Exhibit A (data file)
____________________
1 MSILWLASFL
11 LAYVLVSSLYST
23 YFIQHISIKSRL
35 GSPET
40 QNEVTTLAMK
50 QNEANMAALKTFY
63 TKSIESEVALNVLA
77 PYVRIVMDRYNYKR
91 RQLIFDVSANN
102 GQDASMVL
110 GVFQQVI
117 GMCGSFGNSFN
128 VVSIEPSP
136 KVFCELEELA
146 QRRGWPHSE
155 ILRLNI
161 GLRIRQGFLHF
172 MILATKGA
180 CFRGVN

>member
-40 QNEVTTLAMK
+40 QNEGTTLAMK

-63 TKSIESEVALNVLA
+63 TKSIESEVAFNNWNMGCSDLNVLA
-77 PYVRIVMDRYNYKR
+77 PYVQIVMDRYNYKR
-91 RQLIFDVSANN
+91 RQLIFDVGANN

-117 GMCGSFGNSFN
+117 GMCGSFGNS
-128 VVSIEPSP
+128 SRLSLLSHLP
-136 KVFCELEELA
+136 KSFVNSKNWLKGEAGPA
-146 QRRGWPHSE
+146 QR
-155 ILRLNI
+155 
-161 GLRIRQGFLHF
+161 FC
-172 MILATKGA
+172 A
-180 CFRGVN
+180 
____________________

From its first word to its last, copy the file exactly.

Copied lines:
1 MSILWLASFL
11 LAYVLVSSLYST
23 YFIQHISIKSRL
35 GSPET
40 QNEVTTLAMK
50 QNEANMAALKTFY
63 TKSIESEVALNVLA
77 PYVRIVMDRYNYKR
91 RQLIFDVSANN
102 GQDASMVL
110 GVFQQVI
117 GMCGSFGNSFN
128 VVSIEPSP
136 KVFCELEELA
146 QRRGWPHSE
155 ILRLNI
161 GLRIRQGFLHF
172 MILATKGA
180 CFRGVN

>member
-40 QNEVTTLAMK
+40 QNEGTTLAMK

-63 TKSIESEVALNVLA
+63 TKSIESEVAFNNWNMGCSDLNVLA
-77 PYVRIVMDRYNYKR
+77 PYVQIVMDRYNYKR
-91 RQLIFDVSANN
+91 RQLIFDVGANN

-117 GMCGSFGNSFN
+117 GMCGSFGNS
-128 VVSIEPSP
+128 SRLSLLSHLP
-136 KVFCELEELA
+136 KSFVNSKNWLKGEAGPA
-146 QRRGWPHSE
+146 QR
-155 ILRLNI
+155 
-161 GLRIRQGFLHF
+161 FC
-172 MILATKGA
+172 A
-180 CFRGVN
+180 